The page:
- On Monday, North Korean state news outlet KCNA released photos showing leader Kim Jong Un handing out pistols to his generals and senior officers.
- The event was to mark 67 years since the end of the Korean War, which is known as the “Glorious Fatherland Liberation War” inside North Korea.
- The guns, called “Paektusan pistols,” were named after Mount Paektu, a dormant volcano that’s an important spiritual place for Korean people.
- Each pistol had Kim’s name on it, which was meant to show his trust in his commanders, and his belief they would remain loyal to him, KCNA said.
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North Korean leader Kim Jong-un handed out dozens of pistols with his name on them to his commanders to celebrate 67 years since the end of the Korean War.
On Monday, state news outlet KCNA released photos showing North Korean generals and senior officers holding the symbolic weapons, called “Paektusan” pistols, to their chests.
They were standing around Kim, who was in his usual black suit, as they celebrated the end of what is known as the “Glorious Fatherland Liberation War” in North Korea.
The guns were named after Mount Paektu, a dormant volcano that has great spiritual significance to Korean people.
Each pistol carried Kim’s name, which was meant to show his trust in his commanders, and his belief they would be loyal, KCNA reported.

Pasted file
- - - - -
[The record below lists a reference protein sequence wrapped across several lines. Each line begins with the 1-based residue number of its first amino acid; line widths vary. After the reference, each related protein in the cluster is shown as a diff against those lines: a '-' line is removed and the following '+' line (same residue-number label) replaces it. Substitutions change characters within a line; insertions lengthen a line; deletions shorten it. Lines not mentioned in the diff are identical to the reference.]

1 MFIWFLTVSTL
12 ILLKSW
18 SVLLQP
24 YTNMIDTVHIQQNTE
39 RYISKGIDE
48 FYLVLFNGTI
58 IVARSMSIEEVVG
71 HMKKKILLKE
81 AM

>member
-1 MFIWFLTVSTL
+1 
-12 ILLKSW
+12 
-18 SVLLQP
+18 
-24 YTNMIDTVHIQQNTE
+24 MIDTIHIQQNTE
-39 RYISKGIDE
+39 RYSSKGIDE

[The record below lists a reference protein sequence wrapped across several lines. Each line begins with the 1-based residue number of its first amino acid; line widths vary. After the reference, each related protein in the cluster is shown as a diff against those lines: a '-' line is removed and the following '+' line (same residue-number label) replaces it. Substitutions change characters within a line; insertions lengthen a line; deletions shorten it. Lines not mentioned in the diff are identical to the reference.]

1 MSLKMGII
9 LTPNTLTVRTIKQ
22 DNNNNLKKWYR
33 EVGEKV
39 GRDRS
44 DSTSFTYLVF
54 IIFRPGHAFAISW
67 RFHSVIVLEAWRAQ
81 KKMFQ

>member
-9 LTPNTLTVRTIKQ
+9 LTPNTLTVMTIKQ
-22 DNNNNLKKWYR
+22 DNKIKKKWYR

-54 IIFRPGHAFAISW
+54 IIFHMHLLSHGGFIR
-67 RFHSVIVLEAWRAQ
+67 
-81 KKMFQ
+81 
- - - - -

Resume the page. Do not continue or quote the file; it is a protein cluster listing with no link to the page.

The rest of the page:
In one of the photos, chief of the general staff Vice Marshal Pak Jong-chon, who was sitting to the right of Kim, made sure to point his gun directly up rather than having it aimed sideways at Kim, the South China Morning Post noted.
It was a stark contrast to how South Korea celebrated the anniversary, where masked veterans gathered for a ceremony, and all maintained social distancing, according to Al Jazeera.
Kim, who has not had many public appearances this year, also visited a cemetery, laid a single rose, and bowed down before a large monument.
He is attempting to bolster public support as North Korea deals with crippling sanctions and faces a possible coronavirus outbreak, The Washington Post reported.
On Sunday, a 24-year-old man with COVID-19 symptoms reportedly came back to the country after defecting in 2017. Kim was quoted saying the “vicious virus” might have entered North Korea.
A “maximum” national emergency was declared, and Kaesong, a city of 300,000 people, was put into lockdown.
The defector could be the first official case in North Korea, although experts are sceptical that North Korea has really had no other cases, according to The New York Times.